“But what about Siegfried? Our excursion through the Ring has consistently downplayed his significance; and much of what we have said about him is dismissive … . Yet we are well aware that the entire Ring grew out of Wagner’s original intention and effort to write and compose a single music drama that was to be entitled Siegfrieds Tod [Siegfried’s Death]; and it is undeniable that large chunks of the Ring seem to be devoted to his anticipation, his youth, his adventures, his fearlessness, his ardor, and the events surrounding his demise. How, then, can we say so much about other characters and so little about the apparent star of the whole show?” [P. 185]

“He is immensely important to the action in the second half of the Ring .… . Yet it is a strain to analyze him psychologically, or even semiotically, at anything like the same level as Wotan or Brünnhilde (or Loge, or Erda, or Alberich, or Hagen, or even Siegmund or Sieglinde) - except in terms of the inadequacies and shortcomings of what he paradigmatically represents, and of what he fatally and devastatingly lacks.” [P. 186]

As those familiar with my interpretation know, Siegfried lacks self-conscious awareness, doesn’t know who he is, because Siegfried is, in Wagner’s allegory, the reincarnation of Wotan, as Wagner himself suggested, minus conscious knowledge of who he is:

"... [Wotan] calls out to the earth's primeval wisdom, to Erda, the mother of nature, who had once taught him to fear for his end, telling her that dismay can no longer hold him in thrall since he now wills his own end ... . His end? He knows what Erda's primeval wisdom does not know: that he lives on in Siegfried. Wotan lives on in Siegfried as the artist lives on in his work of art: the freer and the more autonomous the latter's spontaneous existence and the less trace it bears of the creative artist - so that through it (the work of art), the artist himself is forgotten, - the more perfectly satisfied does the artist himself feel: and so, in a certain higher sense, his being forgotten, his disappearance, his death is - the life of the work of art." [693W - {11/6/64} Letter to King Ludwig II of Bavaria, SLRW, p. 626-627].

Siegfried is Wotan reborn minus conscious knowledge of who he is and his own prehistory, which Brünnhilde, having heard Wotan’s confession of his hoard of forbidden self-knowledge in The Valkyrie Act Two Scene Two, knows for Siegfried. Siegfried the secular artist-hero is the reincarnation of Wotan because, in Wagner’s allegorical scheme, inspired secular art (particularly Wagner’s art of the future, the revolutionary music-drama) falls heir to religious man’s longing for transcendent value when religion as a belief in gods (Wotan and the other gods of Valhalla), or in the one God of monotheists, can no longer be sustained in the face of increasing scientific knowledge. In other words, thanks to Brünnhilde, Siegfried is conscious of Wotan’s confession, which Brünnhilde knows for him as repressed thought, only as sublimated feeling, rather than conscious thought. Since, in this allegory, Brünnhilde knows for Siegfried what Wotan knew, and is in fact the other half of Siegfried, his unconscious mind and artistic muse, it’s not “… a strain to analyze him psychologically, or even semiotically, at anything like the same level as Wotan or Brünnhilde … .” Siegfried’s unconsciousness of who he is, in my interpretation, is the gift offered him by his unconscious mind Brünnhilde, the source of his fearlessness and thus of his heroic stature and of Wotan’s hope for redemption through him, since Brünnhilde’s magic or “Wonder” protects Siegfried from suffering Wotan’s fearful foresight of his tragic fate, the twilight of the gods, that Brünnhilde’s mother Erda told Wotan was predestined by Alberich’s Ring Curse. Kitcher and Schacht have little to say in their book about Alberich’s Ring Curse, being so single-minded in their quest to pursue a few questions at the expense of others which would have granted them a fuller picture of the whole.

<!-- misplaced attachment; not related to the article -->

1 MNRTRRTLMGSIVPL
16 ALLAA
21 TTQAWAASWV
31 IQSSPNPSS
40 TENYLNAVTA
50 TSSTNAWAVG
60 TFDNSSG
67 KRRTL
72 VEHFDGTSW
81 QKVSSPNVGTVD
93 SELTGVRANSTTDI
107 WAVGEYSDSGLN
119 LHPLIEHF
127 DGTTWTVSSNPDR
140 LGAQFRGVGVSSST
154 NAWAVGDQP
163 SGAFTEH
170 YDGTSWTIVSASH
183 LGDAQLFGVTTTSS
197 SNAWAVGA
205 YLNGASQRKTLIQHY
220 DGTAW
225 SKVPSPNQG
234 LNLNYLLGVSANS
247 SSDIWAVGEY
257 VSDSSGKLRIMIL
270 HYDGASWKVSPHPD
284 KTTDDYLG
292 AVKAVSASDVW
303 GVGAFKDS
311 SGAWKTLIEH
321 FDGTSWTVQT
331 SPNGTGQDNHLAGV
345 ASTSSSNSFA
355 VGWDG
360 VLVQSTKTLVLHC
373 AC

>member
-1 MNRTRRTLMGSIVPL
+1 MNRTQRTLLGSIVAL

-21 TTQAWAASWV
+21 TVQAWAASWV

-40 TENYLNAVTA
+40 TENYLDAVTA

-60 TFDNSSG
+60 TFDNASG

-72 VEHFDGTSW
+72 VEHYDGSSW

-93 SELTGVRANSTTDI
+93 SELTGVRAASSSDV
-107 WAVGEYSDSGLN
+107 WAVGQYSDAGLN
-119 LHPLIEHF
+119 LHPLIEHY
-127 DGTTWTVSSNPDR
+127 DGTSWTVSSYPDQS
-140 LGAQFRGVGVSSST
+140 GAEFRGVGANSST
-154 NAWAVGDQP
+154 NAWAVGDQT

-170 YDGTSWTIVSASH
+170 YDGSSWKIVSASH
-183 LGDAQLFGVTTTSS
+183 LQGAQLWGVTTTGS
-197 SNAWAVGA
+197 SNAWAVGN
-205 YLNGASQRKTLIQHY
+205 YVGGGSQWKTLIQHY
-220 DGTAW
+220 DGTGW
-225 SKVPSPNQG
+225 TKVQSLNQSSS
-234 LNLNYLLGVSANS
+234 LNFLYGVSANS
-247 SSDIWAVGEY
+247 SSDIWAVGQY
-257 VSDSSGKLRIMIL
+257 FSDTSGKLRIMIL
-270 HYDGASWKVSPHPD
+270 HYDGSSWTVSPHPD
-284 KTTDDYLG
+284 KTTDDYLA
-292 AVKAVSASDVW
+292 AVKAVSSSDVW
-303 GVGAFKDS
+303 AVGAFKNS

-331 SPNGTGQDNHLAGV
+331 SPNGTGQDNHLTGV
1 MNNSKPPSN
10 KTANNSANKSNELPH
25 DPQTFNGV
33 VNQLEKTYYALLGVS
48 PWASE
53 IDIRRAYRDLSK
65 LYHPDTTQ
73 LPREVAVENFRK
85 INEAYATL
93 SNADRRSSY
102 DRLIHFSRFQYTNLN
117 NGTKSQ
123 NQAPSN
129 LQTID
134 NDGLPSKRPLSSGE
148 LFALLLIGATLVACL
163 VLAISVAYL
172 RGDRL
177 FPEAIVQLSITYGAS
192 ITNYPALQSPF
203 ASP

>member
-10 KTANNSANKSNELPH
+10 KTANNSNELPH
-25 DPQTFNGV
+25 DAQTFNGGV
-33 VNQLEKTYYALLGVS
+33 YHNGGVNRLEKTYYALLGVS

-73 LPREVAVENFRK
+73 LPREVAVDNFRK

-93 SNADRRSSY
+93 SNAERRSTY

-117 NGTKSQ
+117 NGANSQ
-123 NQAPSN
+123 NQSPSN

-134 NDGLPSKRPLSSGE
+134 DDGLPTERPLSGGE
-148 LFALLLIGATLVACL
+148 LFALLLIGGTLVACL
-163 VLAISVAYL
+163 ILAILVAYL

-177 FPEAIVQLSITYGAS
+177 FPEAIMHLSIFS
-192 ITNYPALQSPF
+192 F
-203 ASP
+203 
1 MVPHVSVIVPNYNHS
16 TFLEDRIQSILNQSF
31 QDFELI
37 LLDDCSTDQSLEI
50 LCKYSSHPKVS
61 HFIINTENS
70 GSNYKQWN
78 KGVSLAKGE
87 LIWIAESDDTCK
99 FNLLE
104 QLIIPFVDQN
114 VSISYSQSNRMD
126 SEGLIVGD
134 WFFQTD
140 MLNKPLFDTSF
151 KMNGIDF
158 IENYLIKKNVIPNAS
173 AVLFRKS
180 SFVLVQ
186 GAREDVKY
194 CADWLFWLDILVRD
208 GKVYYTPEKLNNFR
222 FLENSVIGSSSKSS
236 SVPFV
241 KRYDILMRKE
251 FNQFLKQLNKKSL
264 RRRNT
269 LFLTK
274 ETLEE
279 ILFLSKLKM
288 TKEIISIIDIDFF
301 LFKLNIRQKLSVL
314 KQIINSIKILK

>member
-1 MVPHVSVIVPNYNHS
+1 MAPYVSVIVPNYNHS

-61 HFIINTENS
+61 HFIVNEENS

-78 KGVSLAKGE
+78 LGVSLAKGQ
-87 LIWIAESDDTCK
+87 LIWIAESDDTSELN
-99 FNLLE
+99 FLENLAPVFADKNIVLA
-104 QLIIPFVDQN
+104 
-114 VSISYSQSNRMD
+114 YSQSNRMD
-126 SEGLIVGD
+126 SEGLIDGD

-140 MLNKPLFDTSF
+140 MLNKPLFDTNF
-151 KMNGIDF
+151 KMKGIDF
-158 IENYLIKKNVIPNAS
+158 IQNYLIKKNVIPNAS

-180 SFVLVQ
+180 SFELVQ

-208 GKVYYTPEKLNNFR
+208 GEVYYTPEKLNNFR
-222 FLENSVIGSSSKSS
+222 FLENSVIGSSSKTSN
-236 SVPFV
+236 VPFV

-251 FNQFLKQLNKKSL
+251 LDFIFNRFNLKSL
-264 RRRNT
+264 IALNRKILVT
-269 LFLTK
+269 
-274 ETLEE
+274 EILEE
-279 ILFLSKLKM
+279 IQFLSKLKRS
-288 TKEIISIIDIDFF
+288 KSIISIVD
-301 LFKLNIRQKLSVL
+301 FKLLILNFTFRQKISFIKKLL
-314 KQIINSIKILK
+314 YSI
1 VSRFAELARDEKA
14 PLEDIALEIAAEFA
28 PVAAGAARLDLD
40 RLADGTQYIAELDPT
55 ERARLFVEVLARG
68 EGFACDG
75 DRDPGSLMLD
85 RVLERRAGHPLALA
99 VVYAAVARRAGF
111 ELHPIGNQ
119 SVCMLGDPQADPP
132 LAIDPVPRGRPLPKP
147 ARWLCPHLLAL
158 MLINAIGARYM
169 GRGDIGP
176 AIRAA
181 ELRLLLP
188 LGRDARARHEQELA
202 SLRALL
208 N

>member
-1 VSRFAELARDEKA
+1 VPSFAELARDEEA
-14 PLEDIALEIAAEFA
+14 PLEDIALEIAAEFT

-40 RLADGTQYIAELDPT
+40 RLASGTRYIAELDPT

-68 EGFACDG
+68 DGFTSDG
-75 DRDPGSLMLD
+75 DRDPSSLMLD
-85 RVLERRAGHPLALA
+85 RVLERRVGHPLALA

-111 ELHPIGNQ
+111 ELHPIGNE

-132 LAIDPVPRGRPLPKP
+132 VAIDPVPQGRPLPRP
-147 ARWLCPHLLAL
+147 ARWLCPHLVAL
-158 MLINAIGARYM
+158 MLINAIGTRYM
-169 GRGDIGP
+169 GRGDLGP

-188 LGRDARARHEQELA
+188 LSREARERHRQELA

Because Kitcher and Schacht are oblivious to the allegorically enhanced mythology Wagner has created in his Ring, their naïve, clumsy efforts to interpret Siegfried’s character, words and actions as if he’s a realistically conceived protagonist in a play instead of a mythic, allegorical being, sometimes reaches ludicrous proportions, as in the following:

“… it is hard to conceive of a youth more ridiculously obtuse than the one who goes charging off on a quest for a beautiful woman - at the merest suggestion by a Woodbird, seconded by a Wanderer who is a complete stranger to him - and who then reacts with such laughably silly surprise when he cuts away the armor of the slumbering figure [Brünnhilde] he discovers on the mountaintop.” [P. 187]